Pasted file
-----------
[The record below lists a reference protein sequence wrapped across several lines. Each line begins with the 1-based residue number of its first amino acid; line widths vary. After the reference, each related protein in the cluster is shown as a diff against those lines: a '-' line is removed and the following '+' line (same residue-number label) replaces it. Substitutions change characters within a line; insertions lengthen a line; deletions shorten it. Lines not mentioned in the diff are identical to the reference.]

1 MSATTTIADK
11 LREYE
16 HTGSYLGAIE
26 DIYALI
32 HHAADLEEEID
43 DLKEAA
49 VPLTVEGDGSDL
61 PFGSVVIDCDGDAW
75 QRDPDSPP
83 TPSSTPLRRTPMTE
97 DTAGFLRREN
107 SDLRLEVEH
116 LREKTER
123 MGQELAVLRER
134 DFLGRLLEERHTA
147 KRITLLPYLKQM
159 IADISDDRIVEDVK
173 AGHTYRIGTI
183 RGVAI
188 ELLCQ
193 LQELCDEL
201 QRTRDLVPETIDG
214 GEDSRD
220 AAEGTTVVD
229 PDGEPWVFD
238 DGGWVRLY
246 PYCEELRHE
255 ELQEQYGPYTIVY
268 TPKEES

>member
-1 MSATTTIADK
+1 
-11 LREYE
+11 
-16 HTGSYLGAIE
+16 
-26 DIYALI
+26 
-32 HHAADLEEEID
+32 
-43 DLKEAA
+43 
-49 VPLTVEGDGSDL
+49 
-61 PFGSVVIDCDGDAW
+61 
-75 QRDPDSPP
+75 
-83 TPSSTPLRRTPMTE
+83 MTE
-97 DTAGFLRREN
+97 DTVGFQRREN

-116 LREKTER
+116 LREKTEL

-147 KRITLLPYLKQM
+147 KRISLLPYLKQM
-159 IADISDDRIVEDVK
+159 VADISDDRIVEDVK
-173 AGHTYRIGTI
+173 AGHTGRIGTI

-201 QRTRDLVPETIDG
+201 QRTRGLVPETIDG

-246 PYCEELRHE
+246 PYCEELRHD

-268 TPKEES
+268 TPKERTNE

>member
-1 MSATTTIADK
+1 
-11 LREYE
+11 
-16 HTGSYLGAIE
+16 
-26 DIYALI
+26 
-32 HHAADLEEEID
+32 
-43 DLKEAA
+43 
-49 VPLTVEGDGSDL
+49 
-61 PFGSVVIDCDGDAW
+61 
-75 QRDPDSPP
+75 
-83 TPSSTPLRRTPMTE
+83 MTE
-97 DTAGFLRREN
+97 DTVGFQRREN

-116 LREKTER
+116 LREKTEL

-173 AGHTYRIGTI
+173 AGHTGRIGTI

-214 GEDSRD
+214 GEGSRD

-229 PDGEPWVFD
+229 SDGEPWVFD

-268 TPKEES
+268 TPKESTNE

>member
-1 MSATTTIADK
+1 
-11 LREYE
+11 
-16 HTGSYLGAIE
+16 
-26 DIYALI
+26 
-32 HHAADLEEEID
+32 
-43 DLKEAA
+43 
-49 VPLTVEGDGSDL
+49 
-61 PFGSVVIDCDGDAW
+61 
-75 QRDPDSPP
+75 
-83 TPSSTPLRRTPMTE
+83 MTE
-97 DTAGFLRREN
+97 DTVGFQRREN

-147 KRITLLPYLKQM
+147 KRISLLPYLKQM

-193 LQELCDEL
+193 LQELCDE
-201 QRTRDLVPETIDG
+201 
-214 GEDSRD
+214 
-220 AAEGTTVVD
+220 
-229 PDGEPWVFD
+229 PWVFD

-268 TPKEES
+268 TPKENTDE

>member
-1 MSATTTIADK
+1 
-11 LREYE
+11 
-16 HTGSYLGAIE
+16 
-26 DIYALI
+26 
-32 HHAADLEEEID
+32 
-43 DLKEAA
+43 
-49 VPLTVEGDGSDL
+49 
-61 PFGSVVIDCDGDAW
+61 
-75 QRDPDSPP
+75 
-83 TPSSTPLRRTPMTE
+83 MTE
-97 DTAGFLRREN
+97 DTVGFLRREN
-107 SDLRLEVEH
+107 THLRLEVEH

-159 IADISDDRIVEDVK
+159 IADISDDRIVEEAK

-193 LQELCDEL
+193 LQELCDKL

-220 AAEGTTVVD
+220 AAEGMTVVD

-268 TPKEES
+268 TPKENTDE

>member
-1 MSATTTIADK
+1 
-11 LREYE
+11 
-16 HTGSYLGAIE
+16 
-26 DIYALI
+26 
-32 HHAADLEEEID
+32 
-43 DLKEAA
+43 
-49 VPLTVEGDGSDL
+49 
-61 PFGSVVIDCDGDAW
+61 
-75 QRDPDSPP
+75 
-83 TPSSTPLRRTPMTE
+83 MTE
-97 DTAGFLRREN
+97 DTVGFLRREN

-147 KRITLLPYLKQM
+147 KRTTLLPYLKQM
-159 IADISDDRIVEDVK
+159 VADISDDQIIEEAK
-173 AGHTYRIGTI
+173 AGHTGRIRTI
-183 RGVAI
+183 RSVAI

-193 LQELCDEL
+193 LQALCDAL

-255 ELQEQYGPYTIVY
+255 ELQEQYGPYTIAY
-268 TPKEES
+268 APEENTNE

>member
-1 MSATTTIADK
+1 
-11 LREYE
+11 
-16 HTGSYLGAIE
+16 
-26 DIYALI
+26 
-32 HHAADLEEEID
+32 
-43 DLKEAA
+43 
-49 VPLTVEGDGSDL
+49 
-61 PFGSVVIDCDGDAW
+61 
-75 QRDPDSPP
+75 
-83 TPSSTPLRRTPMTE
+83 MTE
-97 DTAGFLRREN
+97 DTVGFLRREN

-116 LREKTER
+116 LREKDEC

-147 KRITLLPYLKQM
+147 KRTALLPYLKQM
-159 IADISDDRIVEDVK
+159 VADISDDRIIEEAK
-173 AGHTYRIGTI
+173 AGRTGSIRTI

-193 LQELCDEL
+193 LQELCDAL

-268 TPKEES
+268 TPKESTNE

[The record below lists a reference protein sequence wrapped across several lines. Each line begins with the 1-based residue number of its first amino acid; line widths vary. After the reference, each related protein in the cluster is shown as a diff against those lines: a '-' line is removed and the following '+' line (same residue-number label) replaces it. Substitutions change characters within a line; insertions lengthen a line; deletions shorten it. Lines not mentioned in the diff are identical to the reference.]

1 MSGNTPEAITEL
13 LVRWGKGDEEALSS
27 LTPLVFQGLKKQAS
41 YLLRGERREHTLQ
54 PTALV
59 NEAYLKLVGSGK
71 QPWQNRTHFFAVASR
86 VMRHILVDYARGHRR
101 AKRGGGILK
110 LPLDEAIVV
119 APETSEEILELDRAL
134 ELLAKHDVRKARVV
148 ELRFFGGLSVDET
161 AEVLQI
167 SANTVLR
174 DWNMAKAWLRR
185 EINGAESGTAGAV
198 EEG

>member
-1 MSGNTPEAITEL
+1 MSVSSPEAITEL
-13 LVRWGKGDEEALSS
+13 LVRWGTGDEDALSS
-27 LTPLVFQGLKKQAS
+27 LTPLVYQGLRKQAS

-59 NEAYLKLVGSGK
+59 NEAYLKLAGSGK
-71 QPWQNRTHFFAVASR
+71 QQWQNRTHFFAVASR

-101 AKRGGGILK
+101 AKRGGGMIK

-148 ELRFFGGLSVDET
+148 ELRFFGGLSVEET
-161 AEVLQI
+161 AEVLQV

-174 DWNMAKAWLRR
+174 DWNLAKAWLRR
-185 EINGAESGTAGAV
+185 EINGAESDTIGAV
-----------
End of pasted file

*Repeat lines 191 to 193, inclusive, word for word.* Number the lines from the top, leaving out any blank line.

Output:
+83 MTE
-97 DTAGFLRREN
+97 DTVGFLRREN